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Create a Nature Notebook!

If you do not already have a notebook for recording your observations while hiking, it is time to grab one and create a hiking journal.Take the time to observe nature, reflect, learn, and create a connection to nature. You can use the journal to write down the types of plants and animal life you find on the trail. If you come back in different seasons you can look to see what changes have occurred and note the diversity of animal and plant life you have written or drawn about during previous seasons. If you are need of a notebook stop by the library, we can get you started!


Here are some items to include in your nature notebook each time your record an observation:


  • Date – This will help you remember when you were there.


  • Time – This will cause you to think about the different animals that are 

              around at different times.


  • Location – This doesn’t have to be exact but knowing town, road, or preserve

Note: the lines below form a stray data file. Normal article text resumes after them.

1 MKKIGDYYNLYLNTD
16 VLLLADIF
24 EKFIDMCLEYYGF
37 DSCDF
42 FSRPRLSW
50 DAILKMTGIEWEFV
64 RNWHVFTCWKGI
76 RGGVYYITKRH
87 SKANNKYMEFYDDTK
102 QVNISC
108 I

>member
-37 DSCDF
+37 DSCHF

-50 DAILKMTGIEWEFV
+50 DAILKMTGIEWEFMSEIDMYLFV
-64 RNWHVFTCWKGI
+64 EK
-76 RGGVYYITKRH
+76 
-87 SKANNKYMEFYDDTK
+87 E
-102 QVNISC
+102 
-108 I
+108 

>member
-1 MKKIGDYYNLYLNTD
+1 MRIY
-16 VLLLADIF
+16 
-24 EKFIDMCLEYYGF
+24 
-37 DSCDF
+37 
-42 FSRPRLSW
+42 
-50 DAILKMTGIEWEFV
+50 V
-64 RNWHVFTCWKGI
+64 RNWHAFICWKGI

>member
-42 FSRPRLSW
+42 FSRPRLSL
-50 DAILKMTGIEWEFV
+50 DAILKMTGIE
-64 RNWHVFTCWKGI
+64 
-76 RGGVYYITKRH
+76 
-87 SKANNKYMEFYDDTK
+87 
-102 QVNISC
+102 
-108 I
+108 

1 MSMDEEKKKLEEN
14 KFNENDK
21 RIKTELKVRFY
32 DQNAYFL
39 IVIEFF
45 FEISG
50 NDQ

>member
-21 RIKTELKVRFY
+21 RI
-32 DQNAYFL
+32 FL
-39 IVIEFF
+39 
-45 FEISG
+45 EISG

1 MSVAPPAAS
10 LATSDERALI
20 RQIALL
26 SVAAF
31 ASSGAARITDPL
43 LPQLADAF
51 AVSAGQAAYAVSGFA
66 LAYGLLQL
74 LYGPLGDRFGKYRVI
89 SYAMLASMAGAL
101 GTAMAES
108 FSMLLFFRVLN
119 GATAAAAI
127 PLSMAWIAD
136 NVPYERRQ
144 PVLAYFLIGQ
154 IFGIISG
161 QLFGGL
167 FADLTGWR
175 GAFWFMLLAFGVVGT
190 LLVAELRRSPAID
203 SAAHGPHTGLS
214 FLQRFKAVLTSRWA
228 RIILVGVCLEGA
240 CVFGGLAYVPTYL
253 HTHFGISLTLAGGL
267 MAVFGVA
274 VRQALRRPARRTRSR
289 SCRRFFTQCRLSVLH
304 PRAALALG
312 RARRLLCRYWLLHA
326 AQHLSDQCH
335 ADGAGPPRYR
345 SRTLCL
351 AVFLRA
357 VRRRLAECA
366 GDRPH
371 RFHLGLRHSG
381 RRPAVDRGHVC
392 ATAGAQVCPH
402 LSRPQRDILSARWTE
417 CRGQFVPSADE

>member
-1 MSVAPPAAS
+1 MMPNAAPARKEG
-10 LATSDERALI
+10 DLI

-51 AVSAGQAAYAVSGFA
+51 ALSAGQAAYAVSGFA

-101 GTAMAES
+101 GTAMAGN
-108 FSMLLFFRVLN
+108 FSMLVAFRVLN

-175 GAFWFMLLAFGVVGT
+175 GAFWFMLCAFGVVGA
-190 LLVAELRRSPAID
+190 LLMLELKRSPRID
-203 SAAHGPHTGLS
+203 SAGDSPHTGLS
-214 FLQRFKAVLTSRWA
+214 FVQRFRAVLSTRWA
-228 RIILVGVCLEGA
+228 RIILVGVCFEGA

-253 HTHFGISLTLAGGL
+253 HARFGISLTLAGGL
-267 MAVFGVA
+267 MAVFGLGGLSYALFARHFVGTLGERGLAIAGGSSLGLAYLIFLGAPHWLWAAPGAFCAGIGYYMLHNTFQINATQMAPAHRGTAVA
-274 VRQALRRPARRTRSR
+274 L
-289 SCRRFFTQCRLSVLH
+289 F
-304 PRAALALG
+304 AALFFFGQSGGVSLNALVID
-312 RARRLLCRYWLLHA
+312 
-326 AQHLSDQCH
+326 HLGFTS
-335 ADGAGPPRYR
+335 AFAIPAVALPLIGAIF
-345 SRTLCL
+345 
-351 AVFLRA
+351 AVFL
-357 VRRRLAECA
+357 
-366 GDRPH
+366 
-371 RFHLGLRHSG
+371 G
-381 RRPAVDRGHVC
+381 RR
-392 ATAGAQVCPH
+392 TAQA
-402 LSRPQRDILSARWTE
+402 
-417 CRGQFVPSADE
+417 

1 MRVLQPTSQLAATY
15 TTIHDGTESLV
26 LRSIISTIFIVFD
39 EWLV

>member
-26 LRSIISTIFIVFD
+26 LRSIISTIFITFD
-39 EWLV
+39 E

can help with context.


  • Habitat – is it a forest, field, pond, beach, parking lot, yard, playground, or

                 more than one. 


  • Weather – I like to include this because it can affect what is around you to

                   see. I like to include the basics- sun or clouds, rain, snow, or other, 

                   wind, etc –  


  • Drawings – Include the animals, tracks, trees, bushes, bodies

                    of water.  Take your cue from the observations you have listed 

                    above.Winter is the best time to explore and identify animal    

                    tracks in the snow. The Maine Department of Inland Fisheries &

                    Wildlife or MDIFW  has a handy pocket guide of tracks that you

                    can print out and take with you to identify the animal tracks you 




Share your Observations with Others: 

You can add your own observations to a database along with the many hikers who have enjoyed the beauty of Cooper Farm by clicking either of these websites, iNaturalist or eBird  you might be the first to add your observations!